Basil Alrayes, IMBA student

Some weeks back the April 2013 intake of the International MBA started. Basil Alrayes from Saudi Arabia talks about his first impressions and especially his experiences during the LAUNCH week.

Last week I participated in the LAUNCH program, which consisted of a week full of activities designed to prepare the students for the upcoming year. I have only two words to describe my experience: surprising and inspiring.

It was nothing like a typical MBA class. There was no talk of finance or accounting (that, for sure, will come.) Instead, the classes were about teambuilding, working in diverse environments, communication, sports, and even acting!

I had several favorite classes, one of them was “The Pursuit of Happiness” delivered by Adam Pervez, an IMBA alumnus who graduated in 2009. After his graduation, Adam worked in two very demanding and high paying jobs in Copenhagen and in Dubai until he realized that, in spite of the excellent financial incentives, he was not happy. As a result, he left his job and started traveling around the world and searching for happiness. He showed us pictures of his travels to India, Cambodia, Colombia, Ecuador, and many other countries. His story was quite interesting and very relevant to us, since many of us wish to improve or switch careers. It made us question the meaning of success and what we really want and although I have a different view from Adam’s, I admired his courage in doing what he wanted. I also realized that we worry too much!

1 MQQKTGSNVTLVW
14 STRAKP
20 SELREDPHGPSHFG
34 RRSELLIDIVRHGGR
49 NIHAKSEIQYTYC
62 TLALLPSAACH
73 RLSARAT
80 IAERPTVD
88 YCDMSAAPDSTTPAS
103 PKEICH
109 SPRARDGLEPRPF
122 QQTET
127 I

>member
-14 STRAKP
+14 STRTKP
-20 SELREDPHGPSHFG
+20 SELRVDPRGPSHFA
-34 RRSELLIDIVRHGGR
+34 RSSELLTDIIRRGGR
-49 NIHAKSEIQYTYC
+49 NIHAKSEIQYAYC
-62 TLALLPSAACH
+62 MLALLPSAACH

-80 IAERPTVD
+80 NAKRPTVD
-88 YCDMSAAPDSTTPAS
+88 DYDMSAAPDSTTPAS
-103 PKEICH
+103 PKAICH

Another favorite session was “Teambuilding,” delivered by a professional basketball player. We took the session in a gym and our teams were given goals to achieve with time limits. As we practiced, the lessons became clearer. First, the more you practice the better you get, as a team. And second, the whole team improves even if not all team members improve. Our results were an eye-opener for me, as they demonstrated that a team generally does better than its individual members. To build a strong team, you do not marginalize the underperforming members; instead you practice more as a team. That was my conclusion.

The classes I mentioned are just examples, as each class had a lesson to learn and a question to think about. I particularly appreciated the fact that our instructors came from different professional backgrounds. We had an architect, an actor, a professional mountaineer, and an athlete, which made our experience more diverse and richer. I also loved the intellectual nature of the discussions. We were not learning and applying tools, instead we were learning a new way of thinking.